Control: The 50 bags will have the floats removed and will be put into the 6-bay bottom cages that we use for normal operation. The cages of oysters will be moved to Site 2, a deeper and more protected bay, for their winterization until March. All hours of labor by employees to complete this process will be logged.
Phase 3 - Harvest of Control and Experimental
Phase 3 will begin in March 2022
Experimental: Oysters will be harvested by hand off the bottom. During harvest, numbers of alive and dead oysters will be counted. Missing oysters numbers from the initial 25,000 planted will be assumed to be taken by cownose ray predation. Harvest of the oysters will take place over the span of March to June 2022. Labor will be logged for how long it takes to harvest the oysters by hand.
Control: The bottom cages containing the control oysters will be brought back to Site 1 in March, to continue growing until their harvest in June 2022. The normal operation of splitting the bags will be done to reduce stocking density, as well as the normal process of drying the cages for 18 hours once a week to reduce biofouling at Site 1. Survivorship of the oysters will be counted when the oysters are removed from the bags for harvest. All labor time in this phase will be logged.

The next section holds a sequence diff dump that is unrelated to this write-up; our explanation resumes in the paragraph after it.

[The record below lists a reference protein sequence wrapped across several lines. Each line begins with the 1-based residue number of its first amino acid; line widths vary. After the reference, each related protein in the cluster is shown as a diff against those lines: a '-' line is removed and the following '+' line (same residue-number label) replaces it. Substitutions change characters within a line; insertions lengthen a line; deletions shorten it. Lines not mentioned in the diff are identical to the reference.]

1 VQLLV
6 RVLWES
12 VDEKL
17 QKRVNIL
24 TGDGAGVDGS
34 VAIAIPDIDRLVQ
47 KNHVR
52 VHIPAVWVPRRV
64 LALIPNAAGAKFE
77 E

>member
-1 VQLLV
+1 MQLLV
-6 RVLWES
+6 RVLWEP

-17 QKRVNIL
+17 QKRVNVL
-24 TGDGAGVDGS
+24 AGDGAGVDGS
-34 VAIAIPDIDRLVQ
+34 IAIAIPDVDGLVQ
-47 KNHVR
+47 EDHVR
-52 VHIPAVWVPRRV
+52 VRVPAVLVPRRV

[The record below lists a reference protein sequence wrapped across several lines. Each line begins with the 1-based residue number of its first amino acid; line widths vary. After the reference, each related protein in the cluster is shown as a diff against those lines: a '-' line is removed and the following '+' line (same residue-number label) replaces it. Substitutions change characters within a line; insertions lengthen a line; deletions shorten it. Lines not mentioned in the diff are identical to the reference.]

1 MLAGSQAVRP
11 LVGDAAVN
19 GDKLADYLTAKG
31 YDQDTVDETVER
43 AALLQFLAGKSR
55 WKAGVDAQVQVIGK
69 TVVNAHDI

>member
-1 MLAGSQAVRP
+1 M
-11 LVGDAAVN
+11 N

The marketability of the harvested oysters from both groups will be measured at the end of this phase. A ranking system will be used to rate marketability on 50 randomly pulled oysters from both the control and the experimental groups. The following metrics will be used:
- Biofouling conditions on the shells will be measured using an aesthetic scoring of 1-4, 4 being the least amount of biofouling and the most aesthetically pleasing, and 1 being the most amount of biofouling and the least aesthetically pleasing